NYC Health + Hospitals provides care to all New Yorkers, no matter what your immigration status or insurance status is. NYC Health + Hospitals will help you even if you do not have insurance and cannot pay for health care. This is true for all types of health care services, including emergency care, doctor's visits, medications, long-term care, and hospital stays. Visit NYC Health + Hospitals, or call 844-NYC-4NYC (844-692-4692) or 311.
NYC Care is a health care access program that guarantees low-cost and no-cost services offered by NYC Health + Hospitals to New Yorkers who do not qualify for or cannot afford health insurance. Visit NYCCare.nyc, or call 646-NYC-Care (646-692-2273) or 311. NYC Care is accepting new enrollments and currently available in all five boroughs.
New York City is home to many community health centers that provide medical care on a sliding-fee basis, depending on your income. This care is available to everyone, regardless of immigration status. Human Resources & Services Administration (HRSA) provides information on community health centers near you. Visit FindaHealthCenter.HRSA.gov or the NYC low- to no-cost care option list to find a location near you.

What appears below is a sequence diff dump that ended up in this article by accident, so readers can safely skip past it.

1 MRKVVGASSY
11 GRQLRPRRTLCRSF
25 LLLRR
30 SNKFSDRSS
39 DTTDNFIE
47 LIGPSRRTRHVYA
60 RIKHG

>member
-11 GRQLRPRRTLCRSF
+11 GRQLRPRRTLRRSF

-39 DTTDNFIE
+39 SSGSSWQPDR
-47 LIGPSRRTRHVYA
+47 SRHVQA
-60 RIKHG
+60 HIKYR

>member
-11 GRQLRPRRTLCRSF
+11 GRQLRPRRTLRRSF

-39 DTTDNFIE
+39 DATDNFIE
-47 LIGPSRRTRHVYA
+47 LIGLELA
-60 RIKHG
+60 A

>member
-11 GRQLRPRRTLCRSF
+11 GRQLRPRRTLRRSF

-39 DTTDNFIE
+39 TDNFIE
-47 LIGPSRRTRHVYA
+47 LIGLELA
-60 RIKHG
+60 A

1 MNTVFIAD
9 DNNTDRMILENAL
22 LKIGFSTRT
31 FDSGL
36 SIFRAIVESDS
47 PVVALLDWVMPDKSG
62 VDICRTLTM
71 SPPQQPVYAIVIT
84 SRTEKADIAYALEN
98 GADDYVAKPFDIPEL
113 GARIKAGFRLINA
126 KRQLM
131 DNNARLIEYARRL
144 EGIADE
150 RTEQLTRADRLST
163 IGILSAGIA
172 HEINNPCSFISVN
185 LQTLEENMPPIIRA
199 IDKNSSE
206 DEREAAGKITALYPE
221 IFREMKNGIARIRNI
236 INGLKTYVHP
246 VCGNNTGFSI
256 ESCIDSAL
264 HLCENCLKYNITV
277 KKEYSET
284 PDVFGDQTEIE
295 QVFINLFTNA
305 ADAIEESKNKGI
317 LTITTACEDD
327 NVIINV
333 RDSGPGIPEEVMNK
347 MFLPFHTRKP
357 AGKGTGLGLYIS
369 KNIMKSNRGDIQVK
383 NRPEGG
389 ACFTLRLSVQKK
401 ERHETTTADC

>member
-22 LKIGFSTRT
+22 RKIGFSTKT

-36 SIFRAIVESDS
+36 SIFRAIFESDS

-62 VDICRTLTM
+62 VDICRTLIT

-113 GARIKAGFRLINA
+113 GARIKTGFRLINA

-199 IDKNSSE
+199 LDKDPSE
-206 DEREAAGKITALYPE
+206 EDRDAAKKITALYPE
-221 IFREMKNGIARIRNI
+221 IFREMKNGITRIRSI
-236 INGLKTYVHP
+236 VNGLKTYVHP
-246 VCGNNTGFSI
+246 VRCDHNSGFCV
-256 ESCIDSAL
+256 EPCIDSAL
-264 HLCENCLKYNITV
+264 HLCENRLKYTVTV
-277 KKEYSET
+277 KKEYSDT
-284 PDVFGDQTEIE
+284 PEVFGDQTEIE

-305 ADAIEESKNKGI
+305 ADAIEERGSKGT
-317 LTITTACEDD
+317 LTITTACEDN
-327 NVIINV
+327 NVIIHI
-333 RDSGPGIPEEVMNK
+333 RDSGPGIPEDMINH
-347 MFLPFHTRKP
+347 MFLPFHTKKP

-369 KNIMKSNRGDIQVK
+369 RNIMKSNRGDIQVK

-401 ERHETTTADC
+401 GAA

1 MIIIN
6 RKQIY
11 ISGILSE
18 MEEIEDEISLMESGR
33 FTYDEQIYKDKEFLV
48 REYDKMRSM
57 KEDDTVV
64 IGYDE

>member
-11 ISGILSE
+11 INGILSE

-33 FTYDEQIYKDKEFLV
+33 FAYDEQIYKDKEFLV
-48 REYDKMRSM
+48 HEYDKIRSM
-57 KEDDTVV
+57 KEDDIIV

Community testing sites operated by NYC Health + Hospitals use self-collection of swabs to minimize contact between patients and health care workers. Free and convenient walk-in testing is now available at the following locations. No appointment is necessary. Visit nyc.gov/covidtest to find a community testing site near you.
If you are feeling anxious, stressed or overwhelmed, connect with trained counselors at NYC Well, the City's free, confidential helpline available in 200+ languages. Call 888-NYC-WELL (888-692-9355), text WELL to 65173, or chat online at NYC.gov/NYCWell. NYC Well’s website also offers a number of well-being and emotional support applications that can help you cope.
NY Project Hope helps people manage and cope with changes brought on by COVID-19. Call the New York State's COVID-19 Emotional Support Helpline at 844-863-9314 to talk to specially trained volunteer professionals. They are available to listen, support and offer referrals from 8 a.m. to 10 p.m., seven days a week. Visit nyprojecthope.org and the New York State Office of Mental Health COVID-19 Resources Webpage for more information.
Cash and Financial Assistance
FEMA Disaster Relief
FEMA can help individuals and families who have disaster-caused damages to their homes because of Hurricane Ida. FEMA can also help with other assistance needs, such as disaster-caused childcare needs, disaster medical expenses, or necessary clean-up items. Visit the FEMA - Remnants of Hurricane Ida Disaster Declaration page for frequently asked questions and additional information regarding this federal disaster declaration and available assistance.